Larry Speight brings us his monthly column –
Although the overwhelming majority of us share the same language as the UK Prime Minister Liz Truss, it is becoming increasingly evident that many of us do not live in the same existential universe as her. In a recent BBC interview, she was asked if it is fair for her government to create a tax system that enables the wealthy to acquire even more wealth whilst the economic position of the majority would be so little changed as to make no measurable difference. She said it was fair. For clarity’s sake the question was put to her a second time and she gave the same answer. (BBC 1, Sunday with Laura Kuensberg, 4 September 2022)
On hearing this it occurred to me that if such a scenario were presented to children in nursery school in the form of a game, they would straight away call foul. They would see that giving to those who have much at the expense of those who have little is wrong. Donald Trump did this when he gave $2 trillion in tax giveaways to the ultra-rich.
The sense of not living in the same universe as the Prime Minister, and many of those who yield enormous economic and political power, is reinforced by the case that in spite of ecological catastrophes occurring on a regular basis in various parts of the world directly linked to the nature of the global economy, Liz Truss has placed economic growth at the heart of her premiership. This is akin to a doctor prescribing to a sick patient the very thing that made them sick. We would immediately see the absurdity of this if a smoker were told by their doctor that the way to heal their diseased lungs is to smoke more cigarettes, in fact as many as they could per day, rather than give up smoking.
Liz Truss proffers that economic growth creates jobs and thereby puts money in everyone’s pocket. This is not necessarily the case, there is for instance no correlation between economic growth and people on the shopfloor earning more money. Think of the people who work in the Amazon distribution centres. Economic growth can be accelerated by automation in which few workers are needed. As the present high rate of inflation shows more money in your pocket compared to 12-months ago does not mean you can buy more than what you bought last year. Economic growth that increases air pollution, which in Belfast kills 5,000 people a year and incapacitates many more, is not something we should applaud. It is in fact impoverishing, not only in terms of the human suffering caused but on the cost to the NHS.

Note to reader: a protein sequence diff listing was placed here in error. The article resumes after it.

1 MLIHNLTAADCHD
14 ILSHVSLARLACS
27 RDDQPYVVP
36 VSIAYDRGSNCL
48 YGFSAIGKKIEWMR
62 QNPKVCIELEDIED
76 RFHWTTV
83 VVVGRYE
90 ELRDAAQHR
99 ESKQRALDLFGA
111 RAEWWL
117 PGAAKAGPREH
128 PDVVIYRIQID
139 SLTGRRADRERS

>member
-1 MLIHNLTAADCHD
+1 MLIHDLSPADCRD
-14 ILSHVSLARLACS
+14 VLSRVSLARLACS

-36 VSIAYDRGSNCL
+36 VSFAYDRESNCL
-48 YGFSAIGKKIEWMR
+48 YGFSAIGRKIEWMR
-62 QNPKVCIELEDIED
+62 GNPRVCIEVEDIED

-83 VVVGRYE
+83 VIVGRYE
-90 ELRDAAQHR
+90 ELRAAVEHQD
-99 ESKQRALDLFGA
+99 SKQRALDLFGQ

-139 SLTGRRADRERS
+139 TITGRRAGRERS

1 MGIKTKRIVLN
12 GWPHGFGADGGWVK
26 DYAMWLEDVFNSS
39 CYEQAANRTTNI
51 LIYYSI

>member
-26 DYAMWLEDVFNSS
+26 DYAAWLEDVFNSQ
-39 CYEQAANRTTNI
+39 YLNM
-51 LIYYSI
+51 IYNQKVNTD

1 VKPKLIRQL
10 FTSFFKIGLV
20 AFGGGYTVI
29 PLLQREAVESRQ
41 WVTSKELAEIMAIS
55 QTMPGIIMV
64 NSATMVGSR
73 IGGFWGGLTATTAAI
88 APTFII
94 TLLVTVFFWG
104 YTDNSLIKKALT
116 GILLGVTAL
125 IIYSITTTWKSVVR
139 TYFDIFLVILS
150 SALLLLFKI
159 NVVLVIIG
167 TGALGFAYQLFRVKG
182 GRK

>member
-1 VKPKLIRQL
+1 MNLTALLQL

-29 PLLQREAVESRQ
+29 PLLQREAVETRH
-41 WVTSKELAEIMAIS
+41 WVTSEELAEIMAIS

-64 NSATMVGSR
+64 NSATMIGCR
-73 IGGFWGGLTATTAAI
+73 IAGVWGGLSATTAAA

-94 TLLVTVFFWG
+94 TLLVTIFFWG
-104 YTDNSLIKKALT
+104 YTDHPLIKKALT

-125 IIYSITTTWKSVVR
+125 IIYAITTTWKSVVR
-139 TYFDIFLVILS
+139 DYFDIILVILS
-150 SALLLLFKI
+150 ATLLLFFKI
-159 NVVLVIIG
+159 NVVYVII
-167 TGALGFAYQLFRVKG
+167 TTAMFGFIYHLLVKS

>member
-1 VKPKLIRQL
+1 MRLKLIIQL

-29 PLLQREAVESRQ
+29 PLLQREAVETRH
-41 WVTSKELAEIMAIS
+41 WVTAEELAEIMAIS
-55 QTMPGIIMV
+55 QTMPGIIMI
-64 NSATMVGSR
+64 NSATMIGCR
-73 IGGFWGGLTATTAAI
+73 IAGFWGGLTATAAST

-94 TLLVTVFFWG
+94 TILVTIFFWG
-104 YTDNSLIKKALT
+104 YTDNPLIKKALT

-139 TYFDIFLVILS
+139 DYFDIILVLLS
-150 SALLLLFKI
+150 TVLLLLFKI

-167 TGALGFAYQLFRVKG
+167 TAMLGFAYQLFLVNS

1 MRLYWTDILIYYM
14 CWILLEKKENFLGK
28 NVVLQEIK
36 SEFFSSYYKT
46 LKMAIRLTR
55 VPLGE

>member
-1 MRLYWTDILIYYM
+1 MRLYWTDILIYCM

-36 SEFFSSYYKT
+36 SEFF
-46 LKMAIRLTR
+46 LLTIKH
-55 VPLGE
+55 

Given our heavy reliance on fossil fuels economic growth means a warmer planet, the annual cost of which runs into hundreds of billions of dollars; death, injury and sickness, lives uprooted the pollution of water, the loss of crops, agricultural land and the destruction of physical infrastructure and habitat. The floods in Pakistan in September illustrate this. More than 33 million people were made destitute, 1,600 people died and a third of the country flooded. Reconstruction, as in providing health clinics, hospitals, schools, homes, water treatment plants, warehouses, roads, communication systems and community centers, will take years and cost billions in hard currency. More recently storms of various magnitudes, thought to have been intensified by climate breakdown, have caused death and destruction in Cuba, eastern Canada, Dominican Republic, Luzon the Philippines, Puerto Rico, Florida and Vietnam.
The type of economic growth favoured by the Truss government reduces the health of the biosphere to the detriment of all including future generations. Continual economic growth in a finite world is pure fantasy. Young children will tell you that the consumption of a limited amount of something, a packet of crisps for example, leads to a lesser amount in the packet until eventually the crisps are all gone. So with the resources of the earth, most of which are not recycled after use. In our linear economy the plastic crisp packet will either end up in the ocean or in a large hole in the ground along with the estimated 6 billion crisp packets used in the UK every year.
It should not be over-looked that belief in continual economic growth is not only the wrap around goal of the Truss government but also that of most of the political parties on these islands and beyond. I have no doubt that our political leaders and major economic investors would derive some benefit, and save all of us a great deal of misery, from reading E.F. Schumacher’s book Small is Beautiful (1973). Its critique can be summed up with words to the effect that ‘if we won the battle with nature, we would find ourselves on the losing side’. (p.11) In other words, to treat the economy as separate from the biosphere is to be blind to the fact that we are the Nature we are destroying.
It seems that those who believe in continual economic growth can’t grasp the basics of mathematics or simply don’t care that its pursuit will leave us all destitute in a decade or two, including the very wealthy and those of Liz Truss’s generation. There are alternatives, namely those which mimic the dynamics of what is conventionally thought of as the natural world.
– – – – –